How DID Are Replacing SSL with BOCA

“A turquoise chainlink fence with a padlock in Greece” by Jason Blackeye on Unsplash

To begin with — we must understand how SSL works. SSL stands for Secure Sockets Layer and is a form of security technology. It exists to establish trust by creating a secure connection between a web server and a browser. An example would be using Firefox to visit a website. Without going into the technology too deeply, it allows sensitive information such as social security numbers, credit card numbers, or login passwords to be transmitted securely by encrypting the information. Without SSL certificates between browsers and sites, the information being sent would be in plain text, leaving you vulnerable if someone wanted to intercept the data being transferred. You’ll recognise SSL from the “s” at the end of the “http” at the top of your browser. If you are visiting a website which begins “https://www...” that means the site uses SSL technology.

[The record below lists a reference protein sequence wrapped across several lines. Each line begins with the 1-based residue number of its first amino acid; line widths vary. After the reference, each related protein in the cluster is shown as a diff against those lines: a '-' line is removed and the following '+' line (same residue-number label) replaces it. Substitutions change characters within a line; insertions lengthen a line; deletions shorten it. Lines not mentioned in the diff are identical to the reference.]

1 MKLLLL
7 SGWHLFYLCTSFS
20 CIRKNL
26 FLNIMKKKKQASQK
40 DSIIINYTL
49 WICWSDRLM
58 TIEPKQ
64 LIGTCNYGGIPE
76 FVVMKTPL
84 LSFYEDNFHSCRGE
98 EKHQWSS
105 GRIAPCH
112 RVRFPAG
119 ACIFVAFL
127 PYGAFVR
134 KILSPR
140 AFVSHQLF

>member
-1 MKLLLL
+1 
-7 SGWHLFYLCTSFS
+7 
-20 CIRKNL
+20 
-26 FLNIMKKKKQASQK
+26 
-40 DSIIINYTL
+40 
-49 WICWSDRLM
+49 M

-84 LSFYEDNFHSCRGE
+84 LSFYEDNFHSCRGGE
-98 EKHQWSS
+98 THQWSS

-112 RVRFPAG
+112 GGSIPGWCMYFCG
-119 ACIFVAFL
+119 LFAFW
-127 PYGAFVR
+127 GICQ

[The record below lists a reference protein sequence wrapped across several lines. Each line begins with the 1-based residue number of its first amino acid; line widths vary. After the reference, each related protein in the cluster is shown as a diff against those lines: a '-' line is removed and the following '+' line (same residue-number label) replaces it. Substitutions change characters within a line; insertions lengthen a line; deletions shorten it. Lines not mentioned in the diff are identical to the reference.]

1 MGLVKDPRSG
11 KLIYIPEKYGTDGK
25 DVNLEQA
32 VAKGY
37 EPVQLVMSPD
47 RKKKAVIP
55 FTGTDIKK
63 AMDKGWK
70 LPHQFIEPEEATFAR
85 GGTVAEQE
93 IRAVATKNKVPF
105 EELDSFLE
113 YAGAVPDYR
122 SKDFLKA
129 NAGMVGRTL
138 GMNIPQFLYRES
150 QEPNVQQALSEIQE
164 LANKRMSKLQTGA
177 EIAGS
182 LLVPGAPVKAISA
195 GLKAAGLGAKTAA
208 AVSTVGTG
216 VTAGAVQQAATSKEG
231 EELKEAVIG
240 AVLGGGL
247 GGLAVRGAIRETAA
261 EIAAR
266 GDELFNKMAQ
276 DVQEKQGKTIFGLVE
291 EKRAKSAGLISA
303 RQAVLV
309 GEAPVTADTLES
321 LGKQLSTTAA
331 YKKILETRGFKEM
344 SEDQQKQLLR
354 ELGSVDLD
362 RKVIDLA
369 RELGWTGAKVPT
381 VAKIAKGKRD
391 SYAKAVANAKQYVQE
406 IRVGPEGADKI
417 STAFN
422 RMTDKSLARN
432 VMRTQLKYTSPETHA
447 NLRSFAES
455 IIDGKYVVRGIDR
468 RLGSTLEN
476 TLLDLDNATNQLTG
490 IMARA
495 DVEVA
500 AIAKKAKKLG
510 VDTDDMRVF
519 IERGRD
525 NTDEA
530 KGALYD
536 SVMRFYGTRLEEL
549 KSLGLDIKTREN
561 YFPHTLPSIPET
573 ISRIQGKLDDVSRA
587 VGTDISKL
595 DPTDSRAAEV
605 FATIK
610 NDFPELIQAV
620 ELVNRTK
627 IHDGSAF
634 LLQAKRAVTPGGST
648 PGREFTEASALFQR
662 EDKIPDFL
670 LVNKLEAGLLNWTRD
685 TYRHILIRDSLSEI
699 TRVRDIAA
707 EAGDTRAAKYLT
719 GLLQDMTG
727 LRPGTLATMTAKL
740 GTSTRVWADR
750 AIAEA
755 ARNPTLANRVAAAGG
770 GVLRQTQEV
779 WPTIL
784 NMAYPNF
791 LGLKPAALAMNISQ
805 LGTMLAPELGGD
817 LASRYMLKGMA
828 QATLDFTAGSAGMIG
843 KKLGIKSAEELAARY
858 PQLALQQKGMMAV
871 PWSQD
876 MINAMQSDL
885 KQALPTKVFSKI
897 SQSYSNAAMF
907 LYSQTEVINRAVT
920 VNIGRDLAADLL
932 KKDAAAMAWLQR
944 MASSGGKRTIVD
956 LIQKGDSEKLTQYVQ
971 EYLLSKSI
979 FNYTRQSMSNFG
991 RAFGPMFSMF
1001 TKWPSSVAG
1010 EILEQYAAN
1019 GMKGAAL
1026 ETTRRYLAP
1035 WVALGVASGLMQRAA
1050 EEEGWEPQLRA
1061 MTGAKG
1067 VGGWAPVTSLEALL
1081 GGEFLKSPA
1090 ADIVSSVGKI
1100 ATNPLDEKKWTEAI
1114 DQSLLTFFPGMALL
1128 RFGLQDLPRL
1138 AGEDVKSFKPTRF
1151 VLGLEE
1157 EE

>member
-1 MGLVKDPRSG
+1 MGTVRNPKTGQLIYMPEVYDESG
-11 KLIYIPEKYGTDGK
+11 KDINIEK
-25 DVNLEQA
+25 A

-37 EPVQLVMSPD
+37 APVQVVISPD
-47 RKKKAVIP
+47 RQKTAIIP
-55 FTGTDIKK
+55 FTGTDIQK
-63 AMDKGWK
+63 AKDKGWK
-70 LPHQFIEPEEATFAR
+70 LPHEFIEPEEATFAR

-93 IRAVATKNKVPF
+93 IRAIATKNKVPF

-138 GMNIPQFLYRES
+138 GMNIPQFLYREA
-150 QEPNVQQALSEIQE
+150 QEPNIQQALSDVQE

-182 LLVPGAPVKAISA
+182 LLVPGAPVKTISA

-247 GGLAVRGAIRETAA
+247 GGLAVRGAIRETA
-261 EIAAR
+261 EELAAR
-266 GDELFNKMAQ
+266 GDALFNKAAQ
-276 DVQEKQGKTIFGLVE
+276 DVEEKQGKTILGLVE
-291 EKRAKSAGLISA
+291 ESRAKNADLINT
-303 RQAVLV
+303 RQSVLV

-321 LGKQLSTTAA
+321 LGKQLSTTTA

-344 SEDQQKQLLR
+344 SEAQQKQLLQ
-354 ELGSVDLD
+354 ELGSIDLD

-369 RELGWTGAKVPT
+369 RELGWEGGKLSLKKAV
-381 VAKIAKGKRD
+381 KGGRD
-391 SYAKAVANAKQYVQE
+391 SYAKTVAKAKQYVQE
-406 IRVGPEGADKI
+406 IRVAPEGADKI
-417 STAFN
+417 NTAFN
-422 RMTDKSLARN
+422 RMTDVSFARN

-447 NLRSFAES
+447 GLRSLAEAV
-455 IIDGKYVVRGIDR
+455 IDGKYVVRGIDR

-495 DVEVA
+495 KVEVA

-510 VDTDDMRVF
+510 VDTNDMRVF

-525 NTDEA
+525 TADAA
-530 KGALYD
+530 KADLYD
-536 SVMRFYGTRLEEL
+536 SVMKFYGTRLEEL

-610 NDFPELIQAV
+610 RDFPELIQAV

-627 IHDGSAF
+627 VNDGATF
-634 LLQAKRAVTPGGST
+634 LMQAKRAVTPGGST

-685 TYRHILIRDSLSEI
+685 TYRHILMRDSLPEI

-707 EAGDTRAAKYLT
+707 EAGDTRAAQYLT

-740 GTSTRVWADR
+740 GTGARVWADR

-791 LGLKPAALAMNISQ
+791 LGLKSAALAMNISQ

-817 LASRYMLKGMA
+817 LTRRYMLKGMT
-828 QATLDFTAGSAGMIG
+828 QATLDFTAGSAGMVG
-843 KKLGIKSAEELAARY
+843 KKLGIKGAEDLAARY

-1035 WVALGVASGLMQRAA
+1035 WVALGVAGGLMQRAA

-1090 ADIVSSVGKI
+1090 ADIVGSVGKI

In the blockchain world — you are using a decentralised network, so DID has come up with BOCAs. BOCA stands for Blockchain Originated Certificate of Authenticity. It’s a mouthful, I know — so we use BOCA.

Just like SSL, BOCAs will allow users to safely and securely verify the originating source of an ID request and safely and securely transfer the required information. However, the similarities end there. BOCAs are tamper proof due to the underlying blockchain infrastructure, whilst SSL’s can be flawed; for example, the NSA (National Security Agency) can hack any SSL when required. Also, SSL’s can be issued by multiple Central Authorities such as GoDaddy, Symentec, and Commodo — however, BOCAs have only one Central Authority, and that is DID — which is a foundation. Meaning all decisions about how it will be run are decided by voting members of the foundation. For more information about our BOCAs, please visit our website and check out our whitepaper.